The European Central Bank recently held a Q&A session in which they took questions from Twitter users. The Q&A session saw the ECB decline to recognize Bitcoin as a currency, quoting the ECB’s Chief Economist. Moreover, the ECB also said that it would not add any Bitcoin to its currency reserves.
ECB Chief Economist: “Bitcoin is not a currency, it rather is a very volatile asset”
This question came as a private query in the ECB’s regular Twitter-sourced questions. Specifically, the ECB administers this public questioning scheme under the “#AskECB” hashtag.
The question, likely brought about by the increasing number of organizations turning to crypto in order to diversify their currency reserves, came from by Juuso Ilomaki. His tweet read “does [the] ECB have plans to add #Bitcoin to its reserves?”.
The ECB’s Twitter account seemingly answered through its fresh Chief Economist, Philip Lane. Lane began his role in June of 2019, and has previously served as the Governor of the Central Bank of Ireland. The concise reply read:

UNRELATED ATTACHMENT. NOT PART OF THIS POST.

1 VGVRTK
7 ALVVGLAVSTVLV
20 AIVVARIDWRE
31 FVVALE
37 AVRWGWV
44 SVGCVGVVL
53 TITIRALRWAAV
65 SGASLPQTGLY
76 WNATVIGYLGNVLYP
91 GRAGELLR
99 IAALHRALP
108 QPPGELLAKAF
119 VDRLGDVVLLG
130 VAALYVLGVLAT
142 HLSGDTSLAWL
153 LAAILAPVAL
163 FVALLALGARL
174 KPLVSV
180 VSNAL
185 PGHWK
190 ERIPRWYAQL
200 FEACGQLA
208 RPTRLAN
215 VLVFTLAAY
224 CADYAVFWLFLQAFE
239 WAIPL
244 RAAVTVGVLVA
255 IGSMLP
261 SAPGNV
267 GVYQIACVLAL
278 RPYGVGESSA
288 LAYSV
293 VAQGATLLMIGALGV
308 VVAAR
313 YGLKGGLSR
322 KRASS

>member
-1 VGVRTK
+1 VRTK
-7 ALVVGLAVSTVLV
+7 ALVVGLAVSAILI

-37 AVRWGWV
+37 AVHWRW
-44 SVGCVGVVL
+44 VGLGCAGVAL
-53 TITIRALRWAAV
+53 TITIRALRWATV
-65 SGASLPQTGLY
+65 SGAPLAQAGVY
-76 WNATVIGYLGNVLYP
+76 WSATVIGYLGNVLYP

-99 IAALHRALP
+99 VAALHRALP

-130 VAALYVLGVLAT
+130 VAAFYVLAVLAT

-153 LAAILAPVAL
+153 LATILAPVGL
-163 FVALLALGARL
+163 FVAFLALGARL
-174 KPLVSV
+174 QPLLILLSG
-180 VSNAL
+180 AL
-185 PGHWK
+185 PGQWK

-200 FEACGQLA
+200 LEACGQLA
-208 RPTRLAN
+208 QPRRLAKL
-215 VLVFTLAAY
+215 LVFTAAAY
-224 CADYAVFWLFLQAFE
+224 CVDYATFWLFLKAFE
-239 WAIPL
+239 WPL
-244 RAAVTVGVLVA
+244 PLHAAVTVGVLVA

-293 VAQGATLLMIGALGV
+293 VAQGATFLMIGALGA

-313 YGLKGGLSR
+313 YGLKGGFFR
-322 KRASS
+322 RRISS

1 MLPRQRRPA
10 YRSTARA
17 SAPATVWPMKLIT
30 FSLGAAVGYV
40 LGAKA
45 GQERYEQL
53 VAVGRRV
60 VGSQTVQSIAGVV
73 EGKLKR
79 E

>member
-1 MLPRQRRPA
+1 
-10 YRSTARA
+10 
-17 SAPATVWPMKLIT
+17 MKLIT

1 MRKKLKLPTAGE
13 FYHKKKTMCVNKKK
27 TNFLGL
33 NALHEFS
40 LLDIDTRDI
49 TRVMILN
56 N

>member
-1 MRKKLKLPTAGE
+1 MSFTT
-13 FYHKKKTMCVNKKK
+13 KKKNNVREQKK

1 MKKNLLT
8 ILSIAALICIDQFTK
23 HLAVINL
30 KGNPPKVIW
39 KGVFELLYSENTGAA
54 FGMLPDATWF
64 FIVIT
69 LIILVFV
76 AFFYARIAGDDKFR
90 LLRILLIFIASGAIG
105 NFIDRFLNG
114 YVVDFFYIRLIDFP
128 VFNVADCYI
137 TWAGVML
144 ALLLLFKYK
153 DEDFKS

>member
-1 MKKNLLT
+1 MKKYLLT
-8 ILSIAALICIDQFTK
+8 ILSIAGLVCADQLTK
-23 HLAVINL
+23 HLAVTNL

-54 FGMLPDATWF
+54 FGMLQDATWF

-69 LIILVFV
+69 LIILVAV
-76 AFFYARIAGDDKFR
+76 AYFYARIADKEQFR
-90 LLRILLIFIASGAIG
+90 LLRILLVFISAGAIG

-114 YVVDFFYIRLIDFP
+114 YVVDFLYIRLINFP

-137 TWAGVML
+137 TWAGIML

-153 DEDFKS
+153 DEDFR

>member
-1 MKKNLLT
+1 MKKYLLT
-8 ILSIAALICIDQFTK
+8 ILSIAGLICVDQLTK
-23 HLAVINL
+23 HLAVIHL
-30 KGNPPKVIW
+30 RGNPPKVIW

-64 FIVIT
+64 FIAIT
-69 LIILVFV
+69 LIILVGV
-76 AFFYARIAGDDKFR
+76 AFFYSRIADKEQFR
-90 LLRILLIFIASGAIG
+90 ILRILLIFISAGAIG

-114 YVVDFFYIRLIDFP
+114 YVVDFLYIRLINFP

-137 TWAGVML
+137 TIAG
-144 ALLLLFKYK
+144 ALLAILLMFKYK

“Lane: No. Bitcoin is not a currency, it rather is an asset and it is very volatile #AskECB”
Does the ECB decide what a currency is?
This statement should not come as too much of a shock for anyone following the ECB and its lukewarm response to crypto. Late last week, however, an ECB executive revealed that Facebook’s unveiling of its Libra crypto was a cryptocurrency “wake-up call” for the ECB.
Nonetheless, Lane’s most recent comment seems to disparage any hope that the ECB was about to dramatically reverse its stance on cryptocurrencies. With that said, however, the Twitter response to Lane’s comment has been quite negative.
Commenters and Bitcoin proponents quickly noted that Bitcoin, and other cryptocurrencies, are already widely available to use for purchases. As such, Lane’s comment that Bitcoin is “not a currency” has already seen widespread criticism.
One of the top-voted comments replied that “currency is what people choose (and agree) to use. It is not dictated [by organizations like the FED and ECB]”. Pierre Rochard, a software engineer noted for his crypto advocacy, simply answered that “Bitcoin is money”.
Yet another commenter argued that the decreasing purchasing power of the euro since its introduction is worse than Bitcoin volatility. It remains to be seen whether Lane and the ECB will take any notice of these comments, or continue refusing to recognize Bitcoin as a currency.
Image Source: Institute for New Economic Thinking
Rasmus Pihl is a writer for Toshi Times by day and an avid follower of the blockchain industry by night. Rasmus holds a Bachelor’s Degree in Marketing from the Gothenburg School of Business, Economics, and Law and runs a Swedish marketing consulting firm. Moreover, when he isn’t writing for Toshi Times, traveling, working or changing the world in some other capacity, Rasmus is more than likely caught up in postgraduate studies.